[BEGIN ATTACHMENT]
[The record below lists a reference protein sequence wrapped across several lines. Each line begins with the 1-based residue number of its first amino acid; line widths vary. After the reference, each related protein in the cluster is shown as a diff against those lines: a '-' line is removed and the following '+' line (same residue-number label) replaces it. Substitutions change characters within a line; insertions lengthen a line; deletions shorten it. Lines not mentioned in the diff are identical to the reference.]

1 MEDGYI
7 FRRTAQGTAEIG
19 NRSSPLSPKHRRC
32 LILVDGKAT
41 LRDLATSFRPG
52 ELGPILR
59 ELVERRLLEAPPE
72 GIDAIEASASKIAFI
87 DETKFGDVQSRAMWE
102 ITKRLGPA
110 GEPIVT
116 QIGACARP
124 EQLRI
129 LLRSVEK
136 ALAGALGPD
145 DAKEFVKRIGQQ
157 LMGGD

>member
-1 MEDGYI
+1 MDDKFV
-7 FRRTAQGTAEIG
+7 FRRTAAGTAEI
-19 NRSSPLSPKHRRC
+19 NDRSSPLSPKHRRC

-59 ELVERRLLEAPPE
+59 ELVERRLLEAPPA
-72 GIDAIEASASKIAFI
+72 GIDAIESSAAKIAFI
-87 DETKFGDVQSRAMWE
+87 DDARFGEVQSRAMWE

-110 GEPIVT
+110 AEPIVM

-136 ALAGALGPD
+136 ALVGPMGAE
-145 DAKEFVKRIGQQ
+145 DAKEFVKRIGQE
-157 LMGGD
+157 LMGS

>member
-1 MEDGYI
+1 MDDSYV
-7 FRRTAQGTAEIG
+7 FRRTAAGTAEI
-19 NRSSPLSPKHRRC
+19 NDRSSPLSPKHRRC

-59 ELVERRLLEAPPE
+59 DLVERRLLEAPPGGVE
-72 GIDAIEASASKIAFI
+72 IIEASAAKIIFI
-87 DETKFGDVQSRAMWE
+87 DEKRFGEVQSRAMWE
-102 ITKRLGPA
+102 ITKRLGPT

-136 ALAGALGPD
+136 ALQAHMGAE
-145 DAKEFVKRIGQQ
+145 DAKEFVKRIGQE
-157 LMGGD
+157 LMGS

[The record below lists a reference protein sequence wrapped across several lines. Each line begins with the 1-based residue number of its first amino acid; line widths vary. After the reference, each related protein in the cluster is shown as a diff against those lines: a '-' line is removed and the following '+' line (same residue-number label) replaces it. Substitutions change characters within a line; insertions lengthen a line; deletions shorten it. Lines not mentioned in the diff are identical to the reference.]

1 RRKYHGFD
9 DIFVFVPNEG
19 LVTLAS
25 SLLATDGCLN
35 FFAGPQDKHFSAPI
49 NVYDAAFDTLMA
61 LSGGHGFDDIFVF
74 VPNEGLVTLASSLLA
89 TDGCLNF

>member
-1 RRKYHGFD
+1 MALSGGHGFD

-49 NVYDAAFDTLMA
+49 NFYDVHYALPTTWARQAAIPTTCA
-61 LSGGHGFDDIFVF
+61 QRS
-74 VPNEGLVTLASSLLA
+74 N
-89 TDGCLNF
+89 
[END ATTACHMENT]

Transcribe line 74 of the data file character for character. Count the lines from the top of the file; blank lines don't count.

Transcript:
-49 NVYDAAFDTLMA